Denzel Curry’s fourth album is half an hour of Miami verve.
If anyone aims to set the bar high in rap, it’s Denzel Curry. The Florida rapper quickly escaped from the meme rapper status to forge an identify of an album artist, a compelling rapper with tales in the stash. 2018’s Ta1300 was a step forward for Curry, conceptually courageous and containing some of his best material to date. Ten months latter, Curry is on course to make his abrasive style more accessible.
On Zuu, Curry tones down the complexity to add a necessary record to the progression of his career.
Twelve tracks and ten songs is all it takes for Denzel Curry to create an audio Miami block party. Compared to the conceptual Ta1300, Curry’s Zuu, is easily digestible and much more unpolished to aid its raw spirit. The titular opener serves its purpose; an introduction to Curry’s hometown, before taking a dive into his upbringing on “Ricky”. There is substance and chronology, with songs matching up Curry’s memories of Carol City in linear fashion.
Stylistically, Zuu is very similar to Vince Staples’ FM, both in terms of production and structure. Abrasive beats govern Curry’s anecdotes on the likes of “Birdz” and closing track “P.A.T” that stay true to the rapper’s practice but boasts greater replay value than any competitors. These moments are contrasted with smoother cuts such as “Wish” and “Bushy B Interlude”, the former perfect for a summer barbecue.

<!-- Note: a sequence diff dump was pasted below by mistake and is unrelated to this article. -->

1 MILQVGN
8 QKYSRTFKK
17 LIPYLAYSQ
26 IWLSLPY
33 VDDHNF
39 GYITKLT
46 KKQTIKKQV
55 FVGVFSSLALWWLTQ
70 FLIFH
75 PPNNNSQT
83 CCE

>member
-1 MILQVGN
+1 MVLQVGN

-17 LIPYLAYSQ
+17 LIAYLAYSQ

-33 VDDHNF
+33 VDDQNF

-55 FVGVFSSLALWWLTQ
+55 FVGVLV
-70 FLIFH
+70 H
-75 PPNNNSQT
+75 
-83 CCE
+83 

Even the album skits add to the portrayal of Miami lifestyle. “Yoo” is a hilarious depiction of Miami lingo, while “Blackland 66.6” pays homage to Miami radio stations. Neither skit overstay their welcome, just like every other track on the album.
Its accessible sound and brevity means Zuu rivals Ta1300 in entertainment, and arguably as Denzel Curry’s best work to date. Zuu is a musical time capsule that thrives off simplicity and minimalism, yet still feels like the bridge towards something bigger and better.
Rating: 8 / 10
Favourite tracks: “Ricky”, “Zuu”, “Wish”, “Shake 88”, “P.A.T”, “Carolmart”